Games like Street Fighter and Tekken can be notorious for their use of cheating AI as well. Changing the difficulty of the game merely reduces the amount of rules the AI has to follow. There are cases where they can perform certain techniques that would normally require them to crouch yet they don’t crouch. Then there are multi-fighter games like Super Smash Bros. where the multiple computer-controlled players will team up against the lone human-controlled player despite the match being a free-for-all.
Let’s not forget the most beloved and most hated game series of all time, Mario Party. This game can ruin friendships if all four players are controlled by you and your friends, but the situation can get much worse if you’re playing against the computer. During board game play, the AI can make fairly dumb decisions but will get the luckiest of breaks. When they visit an item shop they may be able to purchase a certain item that wasn’t available when you last visited and won’t be available when you next visit. Or they’ll land on a space with a hidden star, yet the luck never seems to come your way. During the minigames, they can range from infuriatingly dumb if you have to team up with them to infuriatingly smart if you’re against them. While you begin playing this game already knowing a lot of the game-winning moments are determined by luck, it doesn’t help when all that good luck is biased towards non-human players.
The only difficulty this category of games provides is using the cheapest tactics you can to “outsmart” the AI that is hellbent on making you mad. On lower difficulties players may not even encounter this kind of cheating. But as soon as things get tough, you realize they got tough because the game can tell the rules to screw off while you must still abide by them. Have fun.
It’s not real difficulty if the AI’s cheating ways make it difficult.
You Have to Grind and You’re Not Playing Tony Hawk
So you’re fighting a long boss battle in a Japanese role-playing game. It’s been 15 minutes and you’ve lost four of your five party members and you’ve whittled down the boss to maybe half its health. The boss casts the game’s insta-death spell and it finally defeats you. Never mind the fact the insta-death spell never works when you use it (the AI cheats). What really sucks in this scenario is that you wasted a quarter of an hour to reach the conclusion you weren’t ready.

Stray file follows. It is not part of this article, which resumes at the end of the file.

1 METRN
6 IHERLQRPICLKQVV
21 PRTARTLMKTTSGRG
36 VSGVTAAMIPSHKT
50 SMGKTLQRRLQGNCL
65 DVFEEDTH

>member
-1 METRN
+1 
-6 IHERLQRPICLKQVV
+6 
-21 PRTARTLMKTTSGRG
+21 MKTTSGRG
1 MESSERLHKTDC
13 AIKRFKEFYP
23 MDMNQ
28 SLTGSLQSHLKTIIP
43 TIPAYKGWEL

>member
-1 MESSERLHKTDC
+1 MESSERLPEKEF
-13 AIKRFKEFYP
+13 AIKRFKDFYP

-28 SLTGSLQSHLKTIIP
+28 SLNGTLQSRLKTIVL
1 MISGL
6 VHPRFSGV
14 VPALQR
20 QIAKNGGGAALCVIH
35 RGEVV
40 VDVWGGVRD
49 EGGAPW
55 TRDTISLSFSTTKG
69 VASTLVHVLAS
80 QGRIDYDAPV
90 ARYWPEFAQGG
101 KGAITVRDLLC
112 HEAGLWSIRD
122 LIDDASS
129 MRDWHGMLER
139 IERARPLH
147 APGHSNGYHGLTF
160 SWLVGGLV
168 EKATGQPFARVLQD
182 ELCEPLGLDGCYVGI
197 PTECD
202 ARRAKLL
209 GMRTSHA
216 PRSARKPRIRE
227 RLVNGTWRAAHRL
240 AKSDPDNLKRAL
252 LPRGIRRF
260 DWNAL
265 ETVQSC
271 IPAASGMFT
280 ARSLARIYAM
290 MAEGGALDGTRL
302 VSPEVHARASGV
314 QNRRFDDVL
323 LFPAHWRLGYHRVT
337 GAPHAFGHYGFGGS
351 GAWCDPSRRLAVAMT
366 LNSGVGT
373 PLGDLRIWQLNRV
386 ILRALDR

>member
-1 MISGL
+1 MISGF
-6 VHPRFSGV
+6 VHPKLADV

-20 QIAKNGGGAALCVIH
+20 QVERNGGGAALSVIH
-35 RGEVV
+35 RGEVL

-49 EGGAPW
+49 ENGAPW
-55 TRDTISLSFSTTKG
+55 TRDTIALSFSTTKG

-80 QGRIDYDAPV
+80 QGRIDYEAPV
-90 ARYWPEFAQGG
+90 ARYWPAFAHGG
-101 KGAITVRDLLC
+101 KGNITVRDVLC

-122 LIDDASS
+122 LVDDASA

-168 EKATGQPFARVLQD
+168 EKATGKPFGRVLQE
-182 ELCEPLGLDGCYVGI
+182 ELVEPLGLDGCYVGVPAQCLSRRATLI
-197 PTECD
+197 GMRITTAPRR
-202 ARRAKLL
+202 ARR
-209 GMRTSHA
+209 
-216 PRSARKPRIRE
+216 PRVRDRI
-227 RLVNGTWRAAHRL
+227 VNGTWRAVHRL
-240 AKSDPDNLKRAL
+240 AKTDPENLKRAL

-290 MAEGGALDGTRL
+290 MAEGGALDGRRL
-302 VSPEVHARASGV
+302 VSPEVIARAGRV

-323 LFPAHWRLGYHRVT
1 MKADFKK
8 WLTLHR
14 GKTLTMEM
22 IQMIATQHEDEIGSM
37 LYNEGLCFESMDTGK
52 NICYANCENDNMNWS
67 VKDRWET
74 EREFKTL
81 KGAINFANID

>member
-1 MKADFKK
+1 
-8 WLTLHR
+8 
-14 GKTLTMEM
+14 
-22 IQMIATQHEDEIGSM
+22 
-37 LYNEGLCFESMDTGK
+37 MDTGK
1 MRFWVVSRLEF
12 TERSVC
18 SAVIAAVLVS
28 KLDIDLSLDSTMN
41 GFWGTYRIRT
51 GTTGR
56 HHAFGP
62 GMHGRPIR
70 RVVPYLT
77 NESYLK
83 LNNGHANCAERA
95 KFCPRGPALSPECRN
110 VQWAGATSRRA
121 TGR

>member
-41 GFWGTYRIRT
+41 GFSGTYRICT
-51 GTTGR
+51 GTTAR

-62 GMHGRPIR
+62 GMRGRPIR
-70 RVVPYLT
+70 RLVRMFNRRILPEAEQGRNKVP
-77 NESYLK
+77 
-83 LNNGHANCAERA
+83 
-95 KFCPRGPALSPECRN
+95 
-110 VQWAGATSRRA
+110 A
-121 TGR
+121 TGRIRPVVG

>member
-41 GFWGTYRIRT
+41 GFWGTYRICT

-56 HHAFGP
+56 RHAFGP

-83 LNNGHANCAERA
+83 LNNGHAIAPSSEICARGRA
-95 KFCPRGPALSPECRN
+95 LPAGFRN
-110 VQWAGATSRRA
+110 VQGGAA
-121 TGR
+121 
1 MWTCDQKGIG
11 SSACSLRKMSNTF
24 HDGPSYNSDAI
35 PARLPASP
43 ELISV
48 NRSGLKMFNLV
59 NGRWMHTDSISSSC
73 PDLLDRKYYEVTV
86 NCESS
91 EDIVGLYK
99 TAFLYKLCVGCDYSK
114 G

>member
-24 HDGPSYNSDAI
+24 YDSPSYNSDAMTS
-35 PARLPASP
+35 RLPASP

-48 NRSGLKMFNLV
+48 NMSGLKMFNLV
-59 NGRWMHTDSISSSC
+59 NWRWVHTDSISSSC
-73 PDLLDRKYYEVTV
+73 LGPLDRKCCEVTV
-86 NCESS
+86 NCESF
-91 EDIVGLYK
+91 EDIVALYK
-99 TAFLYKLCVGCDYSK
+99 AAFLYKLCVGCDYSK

You decide to hang around the area outside the boss chamber where powerful monsters roam, allowing you to continuously slay them for loads of experience. That experience will be good for your characters, allowing them to gain the precious levels they need to boost their capabilities and learn new attacks, but that experience will be bad for you as it forces you to do the same actions over and over.
It’s called grinding for a reason. It’s mind-numbingly boring, provides little challenge to the player, and only serves to lengthen the game with repetitive and simple tasks. In JRPGS, the genre of games in which grinding is most prevalent, players may spend hours fighting the same enemies and gaining measly amounts of experience. All this is done to fight the boss they weren’t previously ready for.
The boss itself isn’t even that difficult. Unless you’ve spent hours grinding before facing it, the only challenge comes from the fact the boss has bigger numbers. The numbers you must deplete are bigger and the numbers it uses to attack you are bigger. That’s what nearly every JRPG boils down to. There’s no real gameplay or even legitimate strategy.
There’s not much else to it. This is an entire game genre based on making sure your numbers are bigger than your enemy’s. The story is generally linear and dialogue is pre-determined. At least Western RPGs allow players the experience of crafting conversations and participating in activities other than the numbers game.
The real difficulty in JRPGs is not getting too bored as you spend a long time roaming the same area, fighting the same enemies, and watching the same attack animations as you grind for the necessary experience. It’s a shame a lot of JRPGs have interesting stories. You want to beat the boss and see what happens next. You want exploration after some exposition. You want to meet new characters and say bye to old ones. But there’s a little obstacle called monotony in the way.
It’s not real difficulty if spending hours doing the same mindless task makes it difficult.
This whole article looks like a giant complaint. That’s okay because that’s what it is. It’s a complaint to video game developers using these methods to make games difficult. It’s a complaint to developers who can’t program a camera and who refuse to give control to the player, to developers who let their artificial intelligence cheat, and to developers who force the player to waste time doing boring and repetitive tasks in order to get to the real gameplay.
It’s 2013. We’re about to begin the so-called “next generation” of games with the PlayStation 4 and the Xbox One. With these consoles closer resembling computers in terms of their power, there won’t be need to cut corners in game development. The resources to create good camera control, dynamic and adaptive AI, and gameplay with variety exist for nearly every device.
It’s time to do away with artificial difficulty and allow gamers who want real difficulty to experience that. It’s about time.